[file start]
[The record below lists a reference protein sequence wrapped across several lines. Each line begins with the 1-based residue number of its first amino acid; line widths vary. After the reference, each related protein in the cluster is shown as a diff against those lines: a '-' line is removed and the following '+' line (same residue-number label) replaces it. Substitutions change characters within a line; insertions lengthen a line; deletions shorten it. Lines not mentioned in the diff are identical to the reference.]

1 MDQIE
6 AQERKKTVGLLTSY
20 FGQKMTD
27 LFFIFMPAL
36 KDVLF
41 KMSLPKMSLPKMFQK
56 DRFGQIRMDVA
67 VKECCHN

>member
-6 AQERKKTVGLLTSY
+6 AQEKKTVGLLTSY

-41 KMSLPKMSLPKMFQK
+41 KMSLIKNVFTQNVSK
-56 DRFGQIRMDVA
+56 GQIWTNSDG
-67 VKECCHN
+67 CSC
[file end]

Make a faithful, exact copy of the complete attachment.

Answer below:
[The record below lists a reference protein sequence wrapped across several lines. Each line begins with the 1-based residue number of its first amino acid; line widths vary. After the reference, each related protein in the cluster is shown as a diff against those lines: a '-' line is removed and the following '+' line (same residue-number label) replaces it. Substitutions change characters within a line; insertions lengthen a line; deletions shorten it. Lines not mentioned in the diff are identical to the reference.]

1 MDQIE
6 AQERKKTVGLLTSY
20 FGQKMTD
27 LFFIFMPAL
36 KDVLF
41 KMSLPKMSLPKMFQK
56 DRFGQIRMDVA
67 VKECCHN

>member
-6 AQERKKTVGLLTSY
+6 AQEKKTVGLLTSY

-41 KMSLPKMSLPKMFQK
+41 KMSLIKNVFTQNVSK
-56 DRFGQIRMDVA
+56 GQIWTNSDG
-67 VKECCHN
+67 CSC